El Milagro del Recuerdo continues at 2:30 p.m. December 11, 7 p.m. December 13-17, and 2:30 p.m. December 18 at the Wortham Theater Center, 501 Texas. For more information, call 713-228-6737 or visit $30-$107.
The masters of the mashup at Music Box Theater.
Phot by Eden Rose Torres

Christmas with George, Paul, John, Ringo, and others

Whoever at Music Box Theater came up with “mashing” Christmas carols with Beatles' tunes should get a Tony Award, if not the Nobel. What a weird and wonderful idea. A Beatles Holiday Cabaret works with a musical and emotional rightness that is downright brilliant. “The First Noel” and “Here Comes the Sun”? Yes. “Eleanor Rigby” and “We Three Kings”? Sure enough. “O Come All Ye Faithful” and “Revolution”? Yeap.

The Fab Four is in superlative hands with MBT's Fab Five: Rebekah Dahl, Brad Scarborough, Kristina Sullivan, Cay Taylor, Luke Wrobel. As is usual and expected with this ultra-talented troupe, they sing up a storm, play off each other, sing backup, dance backup, and flirt with the band, which sounds better and better with each edition. Who does their arrangements? I'm assuming it's keyboardist deluxe Austin Biel, but maybe it's amazing Mark McCain, lead guitar; or swinging Long Le, bass guitar; or the be-bobbing Arthur Gilligan, percussion. I doubt they buy them off the internet, but maybe. Wherever they get them, they're great. Jazzy and improv-like, with wisps of celesta, a whoosh of wind, or a big burst of sound. When on full burn, they sound like a philharmonic. Pair this quartet with the singing/dancing quintet and you get a glorious convergence. The universe aligns.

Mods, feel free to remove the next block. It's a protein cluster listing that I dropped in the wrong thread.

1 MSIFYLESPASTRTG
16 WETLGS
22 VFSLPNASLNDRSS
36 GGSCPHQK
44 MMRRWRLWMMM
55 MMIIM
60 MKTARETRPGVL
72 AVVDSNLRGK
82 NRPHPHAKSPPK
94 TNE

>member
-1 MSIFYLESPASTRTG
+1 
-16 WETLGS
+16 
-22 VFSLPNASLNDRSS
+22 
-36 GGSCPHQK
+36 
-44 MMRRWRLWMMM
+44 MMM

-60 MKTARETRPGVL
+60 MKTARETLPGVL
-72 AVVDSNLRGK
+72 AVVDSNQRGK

Listen to Scarborough's sexy croon on Charles Brown's “Please Come Home for Christmas” mingled effortlessly with McCartney's “Oh! Darling.” His croon turns to rocker's wail. By the end he's in the stratosphere and does a mock collapse. That's its own present. Or Wrobel and Scarborough gently dueling “Long and Winding Road” with “I'll Be Home for Christmas.” A showstopper might be Taylor's honeyed soprano surveying “Dear Prudence” and “Have Yourself a Merry Little Christmas.” Heavenly. Maybe you'll like Sullivan's crystalline voice eerily purring through “Eleanor Rigby” and “We Three Kings.”

Not all mashups are Beatles tributes. Greenwich, Barry, and Spector's “Christmas Baby, Please Come Home” gets epic treatment by Dahl in full pop-star diva mode. Delicious. And there's the elegiac Shabbat-tinged “Elohai N'tzor” from Pink Martini, whispered reverently by the five. It's a defining moment. Or perhaps Wrobel, channeling his inner Elvis, and Dahl having a blast on “Blue Christmas” will ring your bell; or the group doing a pitch-perfect a cappella rendition of “Ob-La-De Ob-La-Da.” The band claps along as each singer becomes their own percussion section. Witty, inventive, and oh, so good.

If you want a lively dose of holiday cheer, this is the place to find it. The human voice is its own miracle. You'll feel lighter after this show.

By the way, Music Box Theater is moving from their base on Colquitt. The lease expires in April, and they decided it was time to move on up. After their show in early April, their new home will be Queensbury Theatre in the City Center complex in Memorial City, just south of 1-10 and east of Sam Houston Tollway at 12777 Queensbury Lane. The company will be housed in the theater's black box, reconfigured with a stage and table seating. Music Box wants to keep the intimate cabaret experience the same as on Colquitt. The drive will be a bit longer, but Music Box is worth it. We wish them continued success. God speed.

A Beatles Holiday Cabaret continues through December 28 at 7:30 p.m. Wednesdays, Fridays and Saturdays; 2 p.m. Sundays; and 7:30 p.m. December 22 and 27 at 2623 Colquitt. For more information call 713-522-7722 or visit $35-$48.
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D.L. Groover has contributed to countless reputable publications including the Houston Press since 2003. His theater criticism has earned him a national award from the Association of Alternative Newsmedia (AAN) as well as three statewide Lone Star Press Awards for the same. He's co-author of the irreverent appreciation, Skeletons from the Opera Closet (St. Martin's Press), now in its fourth printing.
Contact: D. L. Groover